Walker Buehler’s secret to success? ‘A realization that it can all go away’

    ESPN MLB insider
    Author of “The Arm: Inside the Billion-Dollar Mystery of the Most Valuable Commodity in Sports”

On the car ride to Dodger Stadium, when it’s just him and the road and his thoughts, Walker Buehler fiddles with the music on his stereo until he finds the perfect song, one that sends his stomach into loop-de-loops and ignites the fear inside of him. Buehler chases this feeling as a matter of habit, of professional purpose. To be comfortable — to perform on a stage such that he does, to the level that he does it — Buehler believes, one must understand, and even embrace, discomfort.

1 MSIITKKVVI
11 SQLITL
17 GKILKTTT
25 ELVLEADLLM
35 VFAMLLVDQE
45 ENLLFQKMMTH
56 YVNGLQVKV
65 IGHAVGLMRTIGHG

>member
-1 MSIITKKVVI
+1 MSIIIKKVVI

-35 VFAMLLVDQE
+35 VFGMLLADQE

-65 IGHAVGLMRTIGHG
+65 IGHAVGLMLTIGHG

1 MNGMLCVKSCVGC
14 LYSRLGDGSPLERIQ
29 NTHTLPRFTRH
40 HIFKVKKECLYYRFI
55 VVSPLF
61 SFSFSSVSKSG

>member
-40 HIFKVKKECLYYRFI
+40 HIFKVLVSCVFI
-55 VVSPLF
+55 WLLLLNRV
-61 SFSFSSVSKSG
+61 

Buehler won’t make the drive to Dodger Stadium on Friday — but he won’t necessarily have to manufacture any nerves, either. At 9:37 p.m., he will start Game 1 of the National League Division Series between his 106-win Los Angeles Dodgers and the 107-win San Francisco Giants — the most anticipated division series since Major League Baseball expanded its postseason more than a quarter-century ago. He will do so saddled with the reputation that has defined his young career: big-game performer. It’s a designation he earned, of course, with 61⅓ innings of 2.35 ERA baseball in the playoffs. But perhaps more than anyone, he understands that — in one series, one game, one inning — that eminence can vanish.

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